Portraying the world’s countless human smuggling routes would require a map lost in a web of arrows. While the maps below are far from a complete catalog of trafficking routes, they denote some of the major regional trends in human trafficking.
Though most of the movement is from east to west, many migrants from Eastern Europe are also trafficked east, to the Middle East.
Important gateways into Western Europe are the Strait of Gibraltar, where North Africans cross into Spain especially during the summertime, and the Adriatic Sea, where migrants, often women and girls, are trafficked from Albania to Italy. By land, migrants from Eastern Europe and Asia follow the Balkan route from former Soviet republics and satellite states through Greece. Illegal immigrants from North Africa also travel across the Mediterranean to Sicily. Many arrive in Britain by smuggling themselves from northern France across the English Channel to the port of Dover. Since the breakup of the Soviet Union, young women from Russia, Estonia, and Latvia are trafficked to Finland, where prostitution is legal, to work in the sex trade. Russian women are also trafficked to Norway and Sweden, where prostitution is also legal.
Most of the movement on this map is directed toward the United States, but a number of South America migrants are trafficked to work in the Japanese sex industry.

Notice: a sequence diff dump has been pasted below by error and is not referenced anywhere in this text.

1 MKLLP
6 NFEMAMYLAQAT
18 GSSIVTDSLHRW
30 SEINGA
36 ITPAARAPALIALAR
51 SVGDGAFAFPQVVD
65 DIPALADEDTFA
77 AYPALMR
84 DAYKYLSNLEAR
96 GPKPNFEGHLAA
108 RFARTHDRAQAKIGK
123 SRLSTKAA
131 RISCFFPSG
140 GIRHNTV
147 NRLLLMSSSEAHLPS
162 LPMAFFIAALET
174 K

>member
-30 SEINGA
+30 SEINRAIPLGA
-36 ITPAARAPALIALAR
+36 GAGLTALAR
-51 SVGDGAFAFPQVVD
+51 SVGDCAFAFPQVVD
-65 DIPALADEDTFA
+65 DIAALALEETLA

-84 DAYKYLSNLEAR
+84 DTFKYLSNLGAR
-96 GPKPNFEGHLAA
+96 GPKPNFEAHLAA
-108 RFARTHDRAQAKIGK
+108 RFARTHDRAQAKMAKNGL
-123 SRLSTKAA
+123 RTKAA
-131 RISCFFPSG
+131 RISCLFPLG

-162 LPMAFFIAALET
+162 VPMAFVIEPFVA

According to Interpol, most human cargo is being smuggled into the United States by plane. Increasingly, victims travel first to South Africa, where fraudulent documents may be obtained. Interpol also suggests that seafaring ships usually approach America via the Pacific Ocean, where Canada has also intercepted a number of cargo vessels carrying illegal Chinese immigrants trying to enter through the Vancouver area. But recently, use of this method has declined. Instead, many trafficking victims are arriving in Central or South America to enter the U.S. via Mexico.
Most of the women smuggled in this region are sent to work in the commercial sex trade, particularly in Japan.
Much of the human trafficking in Southeast Asia centers around Thailand, where the sex trade accounts for between 2 to 14 percent of the gross national product, according to a 1998 report by the International Labor Organization. It is an important location for sex tourism, and the source of many of Japan’s prostitutes. There is an increase in the number of illegal immigrants from South Asia and the Middle East who are arriving on the western shores of Australia, particularly on Christmas Island, which is located quite close to Indonesia. Not featured on this map are land routes from Asia that run through counties like Kazakstan, Kyrgyzstan, Uzbekistan, Tajikistan, and Turkmenistan to Russia and then on through Ukraine to Western Europe.